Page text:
Camel Cigarettes

Camel cigarettes were introduced by the American company, R.J. Reynolds Tobacco, in the summer of 1913, using Turkish tobacco that had a darker, browner smell to the smoke when burned as compared to other cigarettes. The name was chosen because in the early 20th century travels to far away places were in vogue and a camel symbolized that nicely.

The cigarettes were advance promoted, prior to official release, by a careful advertising campaign that included "teasers" which merely stated that "the Camels are coming" (a play on the old Scottish folk song, "The Campbells Are Coming"). The brand's catch-phrase slogan, used for decades, was "I'd walk a mile for a Camel!"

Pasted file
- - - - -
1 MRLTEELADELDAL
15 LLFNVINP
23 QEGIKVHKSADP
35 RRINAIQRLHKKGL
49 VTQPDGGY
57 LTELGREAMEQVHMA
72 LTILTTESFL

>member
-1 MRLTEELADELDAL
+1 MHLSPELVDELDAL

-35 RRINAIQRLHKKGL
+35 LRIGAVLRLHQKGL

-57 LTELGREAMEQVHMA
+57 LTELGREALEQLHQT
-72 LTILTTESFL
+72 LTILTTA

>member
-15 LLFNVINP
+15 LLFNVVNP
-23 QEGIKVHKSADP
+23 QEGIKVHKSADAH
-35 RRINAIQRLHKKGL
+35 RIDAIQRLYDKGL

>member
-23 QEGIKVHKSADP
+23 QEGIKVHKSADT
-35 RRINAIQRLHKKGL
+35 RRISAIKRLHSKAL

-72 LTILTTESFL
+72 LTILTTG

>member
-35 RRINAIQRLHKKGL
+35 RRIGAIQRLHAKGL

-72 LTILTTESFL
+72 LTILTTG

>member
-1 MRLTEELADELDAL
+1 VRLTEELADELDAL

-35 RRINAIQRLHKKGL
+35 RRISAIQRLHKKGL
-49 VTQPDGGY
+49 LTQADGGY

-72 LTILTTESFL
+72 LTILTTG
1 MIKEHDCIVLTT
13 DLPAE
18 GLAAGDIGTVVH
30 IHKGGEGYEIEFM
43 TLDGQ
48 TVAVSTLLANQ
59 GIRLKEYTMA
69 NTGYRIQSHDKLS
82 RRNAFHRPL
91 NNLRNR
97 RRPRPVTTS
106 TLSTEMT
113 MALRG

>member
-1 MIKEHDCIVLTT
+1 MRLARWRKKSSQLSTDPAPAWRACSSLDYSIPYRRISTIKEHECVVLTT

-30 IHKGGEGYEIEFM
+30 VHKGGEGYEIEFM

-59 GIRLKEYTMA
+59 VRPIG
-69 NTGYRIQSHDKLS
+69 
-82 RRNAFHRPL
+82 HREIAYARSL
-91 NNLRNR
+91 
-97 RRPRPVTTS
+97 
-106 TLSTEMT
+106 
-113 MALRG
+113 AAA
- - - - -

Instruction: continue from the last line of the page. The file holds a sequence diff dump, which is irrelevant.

Camel regulars achieved the zenith of their popularity through personalities such as news broadcaster Edward R. Murrow, who smoked up to four packs of Camels per day, in effect using a Camel cigarette as his trademark.

Of trivial interest is the image of the camel on the packet itself. According to legend, the artist who drew the image of the camel didn't like the marketing manager from R.J. Reynolds so he placed on the upper part of the front leg the shape of the peeing boy. Winston-Salem, North Carolina, the city where R.J.R. was founded, was nicknamed "Camel City" at one time because of the brand's popularity.